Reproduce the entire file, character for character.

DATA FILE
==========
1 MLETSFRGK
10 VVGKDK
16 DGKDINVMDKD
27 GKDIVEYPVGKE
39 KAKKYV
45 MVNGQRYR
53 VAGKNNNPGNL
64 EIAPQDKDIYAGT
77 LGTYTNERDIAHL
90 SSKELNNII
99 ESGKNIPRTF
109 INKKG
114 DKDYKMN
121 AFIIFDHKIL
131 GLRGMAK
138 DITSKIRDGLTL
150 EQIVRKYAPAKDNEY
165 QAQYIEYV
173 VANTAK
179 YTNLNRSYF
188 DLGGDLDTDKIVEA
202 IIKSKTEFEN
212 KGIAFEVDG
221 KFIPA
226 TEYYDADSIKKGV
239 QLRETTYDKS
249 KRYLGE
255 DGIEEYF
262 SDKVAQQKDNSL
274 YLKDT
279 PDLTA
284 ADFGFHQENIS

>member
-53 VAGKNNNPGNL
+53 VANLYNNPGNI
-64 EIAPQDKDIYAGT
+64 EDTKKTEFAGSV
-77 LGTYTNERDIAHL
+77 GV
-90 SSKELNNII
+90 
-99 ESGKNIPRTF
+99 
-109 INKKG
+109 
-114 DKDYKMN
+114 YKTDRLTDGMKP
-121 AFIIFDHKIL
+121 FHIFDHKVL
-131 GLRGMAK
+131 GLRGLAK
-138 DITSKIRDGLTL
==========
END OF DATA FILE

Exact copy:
1 MLETSFRGK
10 VVGKDK
16 DGKDINVMDKD
27 GKDIVEYPVGKE
39 KAKKYV
45 MVNGQRYR
53 VAGKNNNPGNL
64 EIAPQDKDIYAGT
77 LGTYTNERDIAHL
90 SSKELNNII
99 ESGKNIPRTF
109 INKKG
114 DKDYKMN
121 AFIIFDHKIL
131 GLRGMAK
138 DITSKIRDGLTL
150 EQIVRKYAPAKDNEY
165 QAQYIEYV
173 VANTAK
179 YTNLNRSYF
188 DLGGDLDTDKIVEA
202 IIKSKTEFEN
212 KGIAFEVDG
221 KFIPA
226 TEYYDADSIKKGV
239 QLRETTYDKS
249 KRYLGE
255 DGIEEYF
262 SDKVAQQKDNSL
274 YLKDT
279 PDLTA
284 ADFGFHQENIS

>member
-53 VAGKNNNPGNL
+53 VANLYNNPGNI
-64 EIAPQDKDIYAGT
+64 EDTKKTEFAGSV
-77 LGTYTNERDIAHL
+77 GV
-90 SSKELNNII
+90 
-99 ESGKNIPRTF
+99 
-109 INKKG
+109 
-114 DKDYKMN
+114 YKTDRLTDGMKP
-121 AFIIFDHKIL
+121 FHIFDHKVL
-131 GLRGMAK
+131 GLRGLAK
-138 DITSKIRDGLTL